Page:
Scientific misconduct refers to falsification, fabrication, plagiarism and other serious violations of recognised research ethics standards that have been committed intentionally or grossly negligently during the planning, implementation or reporting of research . The committee will also play a preventive role in order to promote proper practice.
The Research Ethics Committee is appointed by and reports to the University College Board. The Board receives annual reports on the committee’s work .
 The Board has delegated the appointment of REC members to the Pro-Rector of R&D/AD.
- External chairperson
- Pro-Rector of R&D/AD
- Four members appointed by the Board
In addition to the permanent members, the committee may invite up to two other representatives, external or internal, as experts in each case. These must be experienced researchers with qualifications within the field to which the allegations of misconduct relate. When considering the case in question, these experts will be included as members of the committee.
The Integrity Committee will:
Consider allegations of deviations from proper scientific practice submitted to the committee and the committee shall, in line with Section 8 – Statements in cases of misconduct, provide a written statement and consider the following:
- a) Whether the researcher has committed scientific misconduct or not
- b) Whether there are any system errors at the institution and
- c) Whether the scientific work should be corrected or withdrawn.
Take the initiative for arranging lectures, seminars, meetings and other information sharing and training in accordance with Section 5 - Requirements relating to research institutions of the Norwegian Research Ethics Act.
Establish guidelines for the consideration of cases involving possible violations of recognised research ethics standards in accordance with Section 6 – Consideration of misconduct cases at research institutions of the Norwegian Research Ethics Act.
Report possible serious violations to the Investigative Committee ( Section 7 – Investigative Committee of the Norwegian Research Ethics Act).
Misconduct cases may be submitted to the committee by the Rector or Pro-Rectors or by a Head of Faculty, subject to the approval of the rectorate. The committee may also independently decide to consider a misconduct case. In cases that are submitted, the committee has a responsibility to ensure transparent case management in which all involved parties are heard.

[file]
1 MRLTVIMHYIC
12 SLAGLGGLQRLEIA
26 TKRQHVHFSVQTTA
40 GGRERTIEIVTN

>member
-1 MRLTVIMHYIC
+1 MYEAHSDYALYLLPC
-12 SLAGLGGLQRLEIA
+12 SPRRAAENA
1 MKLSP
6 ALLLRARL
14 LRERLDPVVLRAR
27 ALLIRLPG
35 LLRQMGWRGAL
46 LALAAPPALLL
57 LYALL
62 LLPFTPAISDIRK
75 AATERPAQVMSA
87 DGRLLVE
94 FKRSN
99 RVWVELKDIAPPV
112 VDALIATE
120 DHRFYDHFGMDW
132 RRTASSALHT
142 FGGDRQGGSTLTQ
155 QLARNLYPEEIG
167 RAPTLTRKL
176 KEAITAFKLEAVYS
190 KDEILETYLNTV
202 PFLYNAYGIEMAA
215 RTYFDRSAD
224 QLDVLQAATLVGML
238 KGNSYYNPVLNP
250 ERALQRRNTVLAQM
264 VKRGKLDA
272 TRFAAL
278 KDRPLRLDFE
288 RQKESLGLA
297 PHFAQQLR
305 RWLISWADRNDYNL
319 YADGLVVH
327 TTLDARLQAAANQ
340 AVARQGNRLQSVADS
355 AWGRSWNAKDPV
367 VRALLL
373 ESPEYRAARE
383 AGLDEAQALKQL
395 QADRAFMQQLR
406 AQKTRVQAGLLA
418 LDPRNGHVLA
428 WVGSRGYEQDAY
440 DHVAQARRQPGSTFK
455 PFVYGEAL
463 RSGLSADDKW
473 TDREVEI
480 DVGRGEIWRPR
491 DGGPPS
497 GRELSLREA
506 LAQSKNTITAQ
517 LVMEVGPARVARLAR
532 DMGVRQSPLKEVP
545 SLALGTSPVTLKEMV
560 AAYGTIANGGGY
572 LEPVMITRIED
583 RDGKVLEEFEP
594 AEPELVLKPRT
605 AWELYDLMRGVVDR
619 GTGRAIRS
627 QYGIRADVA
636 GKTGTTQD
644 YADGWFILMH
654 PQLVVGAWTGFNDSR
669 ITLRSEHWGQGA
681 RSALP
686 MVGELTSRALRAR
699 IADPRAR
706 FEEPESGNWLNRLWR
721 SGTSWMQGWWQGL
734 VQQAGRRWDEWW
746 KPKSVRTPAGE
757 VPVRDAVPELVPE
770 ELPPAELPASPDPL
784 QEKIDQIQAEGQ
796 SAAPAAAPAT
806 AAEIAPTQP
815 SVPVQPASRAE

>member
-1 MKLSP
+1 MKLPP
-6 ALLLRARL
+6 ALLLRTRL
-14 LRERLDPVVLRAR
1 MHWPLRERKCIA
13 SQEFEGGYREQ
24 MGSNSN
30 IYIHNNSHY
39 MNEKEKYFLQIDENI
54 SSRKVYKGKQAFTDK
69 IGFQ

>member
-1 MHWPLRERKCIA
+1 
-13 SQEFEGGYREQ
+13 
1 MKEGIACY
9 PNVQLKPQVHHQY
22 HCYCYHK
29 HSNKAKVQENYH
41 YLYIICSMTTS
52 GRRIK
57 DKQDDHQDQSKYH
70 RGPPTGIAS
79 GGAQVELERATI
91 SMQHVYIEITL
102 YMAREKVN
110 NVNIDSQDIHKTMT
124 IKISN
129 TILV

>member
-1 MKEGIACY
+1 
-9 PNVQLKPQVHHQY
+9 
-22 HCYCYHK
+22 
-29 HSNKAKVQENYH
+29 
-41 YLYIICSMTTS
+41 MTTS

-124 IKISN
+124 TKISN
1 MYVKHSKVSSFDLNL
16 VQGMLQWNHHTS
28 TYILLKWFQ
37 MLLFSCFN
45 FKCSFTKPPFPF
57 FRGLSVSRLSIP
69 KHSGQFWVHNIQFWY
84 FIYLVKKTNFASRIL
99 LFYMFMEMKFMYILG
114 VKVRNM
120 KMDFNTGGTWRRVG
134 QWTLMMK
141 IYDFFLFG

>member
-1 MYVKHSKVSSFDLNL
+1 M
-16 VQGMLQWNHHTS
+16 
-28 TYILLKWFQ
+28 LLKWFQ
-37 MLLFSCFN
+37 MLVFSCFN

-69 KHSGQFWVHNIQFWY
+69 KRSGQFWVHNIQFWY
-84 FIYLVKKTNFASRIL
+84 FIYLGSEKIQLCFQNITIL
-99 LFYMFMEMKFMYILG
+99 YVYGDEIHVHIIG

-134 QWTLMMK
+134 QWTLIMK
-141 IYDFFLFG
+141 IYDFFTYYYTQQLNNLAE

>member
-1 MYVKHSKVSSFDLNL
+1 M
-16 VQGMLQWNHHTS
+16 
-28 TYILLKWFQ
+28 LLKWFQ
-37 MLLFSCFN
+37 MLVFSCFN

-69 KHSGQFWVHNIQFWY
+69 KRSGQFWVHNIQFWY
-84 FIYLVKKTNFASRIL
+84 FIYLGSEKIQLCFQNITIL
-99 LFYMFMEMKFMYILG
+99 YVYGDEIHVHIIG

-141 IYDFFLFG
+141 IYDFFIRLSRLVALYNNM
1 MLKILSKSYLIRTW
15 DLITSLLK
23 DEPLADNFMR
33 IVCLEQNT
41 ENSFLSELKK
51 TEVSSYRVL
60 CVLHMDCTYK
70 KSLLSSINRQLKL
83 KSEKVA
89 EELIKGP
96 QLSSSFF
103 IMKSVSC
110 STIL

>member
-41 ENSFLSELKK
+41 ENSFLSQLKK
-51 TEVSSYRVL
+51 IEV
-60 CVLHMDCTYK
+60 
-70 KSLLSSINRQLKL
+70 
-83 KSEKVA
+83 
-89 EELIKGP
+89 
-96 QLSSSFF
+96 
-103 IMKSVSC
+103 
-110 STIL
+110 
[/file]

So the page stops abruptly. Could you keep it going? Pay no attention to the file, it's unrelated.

Members of the Research Ethics Committee (2021-2023):
The members of the Research Ethics Committee were appointed on 28 March 2019 and were reappointed in 2021 for a further two years.
- Chairperson: Associate Professor Nicolai Nyland, University of South-East Norway
- Deputy chairperson: Professor Anne Bang Lyngdal University of South-East Norway
- Pro-Rector R&D/AD: Professor Trine Johansen Meza, Kristiania University College
- Member: Assistant Professor Helge Hiram Jensen, Kristiania University College
- Member: Assistant Professor Merete Kolberg Tennfjord, Kristiania University College
- Member: Assistant Professor Øyvind Aas, Kristiania University College
- Member: Head of Faculty for the Faculty of Performing Arts, Music and Studio Jørgen Langdalen, Kristiania University College.
- Secretariat: Marianne Grøn, Kristiania University College
Meetings and minutes
The committee will hold two meetings each semester (and may convene additional meetings as needed). The secretariat will convene meetings, prepare the agenda and take minutes. The Board receives annual reports on the committee’s work.
Reporting possible violations of integrity in research
- Guidelines for the consideration of cases involving possible violations of recognised research ethics standards at Kristiania University College
- Report form in the event of possible violations of recognised research ethics standards at Kristiania University College
Please send the report form to: email@example.com
Data protection in research
Various data protection considerations must be assessed and safeguarded in connection with all research projects.
Data protection in research
The researcher (project manager) is responsible for ensuring that all requirements relating to data protection are met in the research project.
For bachelor’s and master’s theses, the supervisor will have the project management responsibility and will train and follow up on the student.
Kristiania University College has the institutional responsibility for accommodating and ensuring that data protection requirements are met. In the event that there is a need for advice and guidance, the following contact persons are available via the administrative support system.
Questions relating to the duty to report to NSD and REC, requirements concerning informed consent and data processing agreements in research projects:
- Research Adviser/Lawyer Leiry Cornejo Chavez
Questions concerning the assessment of risk and privacy consequences (ROS, DPIA and prior discussions with the Norwegian Data Protection Authority), data management plan, secure storage of research data:
- Security Adviser Ivan Talwar
Questions relating to the personal data act (GDPR):
- Lawyer/Data Protection Officer Taisiia Demina
The General Data Protection Regulation (GDPR) for the EU/EEA area:
The Norwegian version of the GDPR is the Norwegian Personal Data Act.
Information that can directly or indirectly identify a person. Directly identifiable personal data is names, personal identification numbers, e-mail addresses, telephone numbers, IP addresses or other personal characteristics. Indirectly identifiable personal data is background information that may make it possible to trace the information back to an individual, e.g. municipality of residence or institutional affiliation combined with information about age, gender, occupation, nationality, etc.